Beijing's Olympic new look

Beijing's Olympic architecture is striking, but is it Chinese enough?

    The giant Bird's Nest Olympic stadium is the centrepiece for the 2008 games [GALLO/GETTY]

    Reaching up high into the sky, it's a twisted mass of steel and cables with huge holes and random shapes which become translucent as the sunlight runs through it.


    Enormous lumps of metal, wrenched and bent in all sorts of unnatural poses, intertwining to form a bizarre web, as workers precariously balance on top, like ants dwarfed by this superstructure.


    But it's only when you walk back a little that the shape starts to come together, revealing why they call Beijing’s 100,000-seat Olympic stadium "the Bird's Nest".


    Special coverage

    The quest for gold
    Beijing's Olympic makeover
    Selling the games
    In pictures: Olympic countdown
    China from Mao to now

    Need-to-know: China

    As the summer sun bathes the stadium in light, the sharp edges of the twisted girders come together to form a smooth dipping surface at each end.


    And the radical design doesn’t stop there.


    The aquatic centre next door is covered in an equally awe-inspiring coat, a fully breathing membrane that dissipates light and, the designers say, will naturally regulates the temperature inside.


    Blue cushions of irregular shape sit in a steel frame, creating the impression that the building has been inflated.


    The Olympic site is certainly shaping up, and there is little doubt that it will be completed well ahead of time, unlike its predecessor in Athens.


    We even managed to get a glimpse inside the stadium, which is officially off limits until the opening ceremony.


    The completed stadium promises to be a
    striking sight [Herzog & de Meuron]
    There's still a lot of work to do inside, but already the basic seating is in place and you can see the incredible shadows cast across what will be the main track area by the shape of the outer shell.


     The award winning Swiss architects, Herzog and de Meuron, have created a unique stadium that is likely to leave quite an impression on the ancient Chinese capital.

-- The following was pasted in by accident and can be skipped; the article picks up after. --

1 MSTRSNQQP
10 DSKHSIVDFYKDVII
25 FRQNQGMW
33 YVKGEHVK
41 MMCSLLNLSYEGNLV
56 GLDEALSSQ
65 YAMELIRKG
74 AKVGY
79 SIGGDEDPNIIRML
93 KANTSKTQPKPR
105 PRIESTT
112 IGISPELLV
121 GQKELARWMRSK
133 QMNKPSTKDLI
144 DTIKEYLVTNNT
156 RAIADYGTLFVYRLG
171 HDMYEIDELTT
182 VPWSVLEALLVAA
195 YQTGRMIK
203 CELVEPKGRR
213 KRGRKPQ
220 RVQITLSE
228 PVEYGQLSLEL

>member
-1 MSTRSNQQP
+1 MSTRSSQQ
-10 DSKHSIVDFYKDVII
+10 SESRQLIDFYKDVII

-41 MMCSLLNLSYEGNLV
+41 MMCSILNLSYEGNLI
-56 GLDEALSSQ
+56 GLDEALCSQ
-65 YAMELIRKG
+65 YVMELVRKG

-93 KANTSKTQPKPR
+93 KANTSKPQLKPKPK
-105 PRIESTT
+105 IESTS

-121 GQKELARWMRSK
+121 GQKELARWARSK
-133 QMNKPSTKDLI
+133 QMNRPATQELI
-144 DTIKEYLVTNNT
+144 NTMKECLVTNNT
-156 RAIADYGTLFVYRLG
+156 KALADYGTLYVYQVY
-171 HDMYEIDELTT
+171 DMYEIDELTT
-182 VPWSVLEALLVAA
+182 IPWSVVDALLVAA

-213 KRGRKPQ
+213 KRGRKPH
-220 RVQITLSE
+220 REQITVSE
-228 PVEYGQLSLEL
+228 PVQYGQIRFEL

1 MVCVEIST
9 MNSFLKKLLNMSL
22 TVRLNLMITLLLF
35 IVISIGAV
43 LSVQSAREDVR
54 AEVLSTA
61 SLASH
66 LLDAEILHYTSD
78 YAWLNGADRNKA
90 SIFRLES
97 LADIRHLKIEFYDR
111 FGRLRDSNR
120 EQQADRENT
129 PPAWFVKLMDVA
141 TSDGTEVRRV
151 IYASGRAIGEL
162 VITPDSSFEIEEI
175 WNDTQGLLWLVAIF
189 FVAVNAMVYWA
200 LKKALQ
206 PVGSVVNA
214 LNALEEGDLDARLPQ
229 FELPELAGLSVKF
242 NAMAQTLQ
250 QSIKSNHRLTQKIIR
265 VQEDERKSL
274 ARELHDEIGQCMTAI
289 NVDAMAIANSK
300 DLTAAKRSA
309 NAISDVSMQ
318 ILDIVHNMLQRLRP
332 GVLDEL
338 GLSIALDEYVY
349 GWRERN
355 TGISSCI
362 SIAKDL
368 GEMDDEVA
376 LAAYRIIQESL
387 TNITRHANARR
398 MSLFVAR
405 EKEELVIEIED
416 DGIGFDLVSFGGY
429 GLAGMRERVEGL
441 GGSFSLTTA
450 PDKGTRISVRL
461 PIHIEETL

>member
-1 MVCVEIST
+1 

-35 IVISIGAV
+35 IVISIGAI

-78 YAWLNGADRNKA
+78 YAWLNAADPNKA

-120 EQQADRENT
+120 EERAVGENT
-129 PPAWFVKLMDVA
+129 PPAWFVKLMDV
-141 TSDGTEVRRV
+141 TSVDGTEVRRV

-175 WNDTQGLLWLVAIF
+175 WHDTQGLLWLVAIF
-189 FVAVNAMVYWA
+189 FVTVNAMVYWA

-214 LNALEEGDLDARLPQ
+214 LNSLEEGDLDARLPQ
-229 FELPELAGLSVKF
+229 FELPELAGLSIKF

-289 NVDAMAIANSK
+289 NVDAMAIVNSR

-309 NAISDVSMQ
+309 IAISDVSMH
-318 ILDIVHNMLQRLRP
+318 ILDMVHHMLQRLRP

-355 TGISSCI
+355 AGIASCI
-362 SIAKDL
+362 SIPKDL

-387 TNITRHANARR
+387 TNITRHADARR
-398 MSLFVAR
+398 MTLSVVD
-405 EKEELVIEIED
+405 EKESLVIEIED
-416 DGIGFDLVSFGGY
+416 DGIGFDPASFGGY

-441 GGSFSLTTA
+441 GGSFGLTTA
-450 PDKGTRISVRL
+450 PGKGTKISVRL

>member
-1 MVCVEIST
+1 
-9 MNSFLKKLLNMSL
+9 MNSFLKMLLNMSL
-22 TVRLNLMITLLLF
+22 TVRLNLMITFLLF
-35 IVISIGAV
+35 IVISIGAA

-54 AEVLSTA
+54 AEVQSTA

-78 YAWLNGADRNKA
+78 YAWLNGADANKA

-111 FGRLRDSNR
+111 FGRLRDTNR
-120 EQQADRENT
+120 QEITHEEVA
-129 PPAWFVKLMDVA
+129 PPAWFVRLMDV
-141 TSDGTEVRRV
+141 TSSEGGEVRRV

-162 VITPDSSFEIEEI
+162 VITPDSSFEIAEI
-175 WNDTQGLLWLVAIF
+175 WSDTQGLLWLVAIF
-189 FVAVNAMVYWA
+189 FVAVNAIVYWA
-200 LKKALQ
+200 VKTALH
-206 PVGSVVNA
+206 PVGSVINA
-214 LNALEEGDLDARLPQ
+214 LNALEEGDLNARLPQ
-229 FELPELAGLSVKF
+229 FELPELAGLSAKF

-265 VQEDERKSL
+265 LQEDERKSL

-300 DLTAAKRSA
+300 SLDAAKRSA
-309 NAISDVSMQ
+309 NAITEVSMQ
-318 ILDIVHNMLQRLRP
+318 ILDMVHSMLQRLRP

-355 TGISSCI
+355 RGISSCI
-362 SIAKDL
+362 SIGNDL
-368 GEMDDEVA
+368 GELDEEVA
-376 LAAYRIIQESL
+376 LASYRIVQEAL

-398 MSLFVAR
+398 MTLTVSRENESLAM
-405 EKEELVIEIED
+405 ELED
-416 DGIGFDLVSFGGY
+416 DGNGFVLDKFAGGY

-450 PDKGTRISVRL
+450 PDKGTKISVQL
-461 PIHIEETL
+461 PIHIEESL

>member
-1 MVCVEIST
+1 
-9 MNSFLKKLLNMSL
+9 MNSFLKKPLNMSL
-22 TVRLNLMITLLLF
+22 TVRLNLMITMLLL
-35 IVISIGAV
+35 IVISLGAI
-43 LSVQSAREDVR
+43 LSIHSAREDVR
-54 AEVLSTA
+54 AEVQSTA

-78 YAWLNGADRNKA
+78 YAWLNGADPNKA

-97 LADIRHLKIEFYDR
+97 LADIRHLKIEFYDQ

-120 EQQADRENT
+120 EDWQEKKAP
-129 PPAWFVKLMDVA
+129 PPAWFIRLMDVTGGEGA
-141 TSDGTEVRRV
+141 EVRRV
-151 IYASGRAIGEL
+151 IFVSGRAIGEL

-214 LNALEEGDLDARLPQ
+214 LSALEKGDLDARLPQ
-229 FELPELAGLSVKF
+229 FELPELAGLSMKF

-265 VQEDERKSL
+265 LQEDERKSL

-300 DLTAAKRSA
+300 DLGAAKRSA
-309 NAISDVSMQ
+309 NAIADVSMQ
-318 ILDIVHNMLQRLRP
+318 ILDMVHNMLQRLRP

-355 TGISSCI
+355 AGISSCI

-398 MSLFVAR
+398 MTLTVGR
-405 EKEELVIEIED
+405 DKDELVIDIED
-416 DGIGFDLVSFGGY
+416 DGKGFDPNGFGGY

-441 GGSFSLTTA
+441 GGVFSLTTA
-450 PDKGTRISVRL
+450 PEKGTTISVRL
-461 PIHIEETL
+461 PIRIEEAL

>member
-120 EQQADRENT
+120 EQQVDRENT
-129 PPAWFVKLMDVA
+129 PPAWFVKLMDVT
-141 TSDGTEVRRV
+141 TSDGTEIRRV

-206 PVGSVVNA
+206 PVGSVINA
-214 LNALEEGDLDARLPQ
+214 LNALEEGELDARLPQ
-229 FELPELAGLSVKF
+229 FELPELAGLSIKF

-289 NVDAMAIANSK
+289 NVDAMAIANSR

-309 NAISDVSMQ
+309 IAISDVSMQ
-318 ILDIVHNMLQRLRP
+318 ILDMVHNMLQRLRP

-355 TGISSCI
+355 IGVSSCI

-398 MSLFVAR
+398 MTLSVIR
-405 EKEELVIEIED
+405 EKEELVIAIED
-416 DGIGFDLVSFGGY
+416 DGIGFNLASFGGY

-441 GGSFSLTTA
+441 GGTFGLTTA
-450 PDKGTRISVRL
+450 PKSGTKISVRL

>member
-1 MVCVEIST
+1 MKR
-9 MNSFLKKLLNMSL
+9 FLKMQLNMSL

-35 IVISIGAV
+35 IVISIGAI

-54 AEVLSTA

But while the name "the Bird's Nest" conjures up images of China, critics say the stadium doesn’t.


    There’s no trace of Chinese culture in the design, and shouldn’t such a prestigious job have gone to a Chinese architect?


    It's a messy jumble of expensive materials, they say, that serves style and has little substance. It's an architectural experiment gone wrong.


    "The architect should be ashamed", Professor Alfred Peng of Beijing's Tsing Hua University told me.


    Critics have said the new buildings are out of
    keeping with the rest of Beijing [EPA]
    "I don’t think he could build this in his own country, or any other western country - why China?"


    Professor Peng is not alone.


    An increasing number of Beijing residents are worrying about their city becoming a testing ground for radical architecture.


    Striking new buildings like the opera house and the headquarters of CCTV, the state broadcaster, have drawn much criticism.


    And even if you enjoy the cutting edge design, it's hard to dispute that the vast majority of Beijing’s new buildings are faceless and forgettable skyscrapers, built at the cost of the cities old courtyard homes.


    But whatever you think about the Bird's Nest, it certainly stays in the mind - and that's perhaps an appropriate symbol for the most keenly anticipated Olympic games of modern times.

    SOURCE: Agencies


    Visualising every Saudi coalition air raid on Yemen

    Visualising every Saudi coalition air raid on Yemen

    Since March 2015, Saudi Arabia and a coalition of Arab states have launched more than 19,278 air raids across Yemen.

    Lost childhoods: Nigeria's fear of 'witchcraft' ruins young lives

    Lost childhoods: Nigeria's fear of 'witchcraft' ruins young lives

    Many Pentecostal churches in the Niger Delta offer to deliver people from witchcraft and possession - albeit for a fee.

    Why did Bush go to war in Iraq?

    Why did Bush go to war in Iraq?

    No, it wasn't because of WMDs, democracy or Iraqi oil. The real reason is much more sinister than that.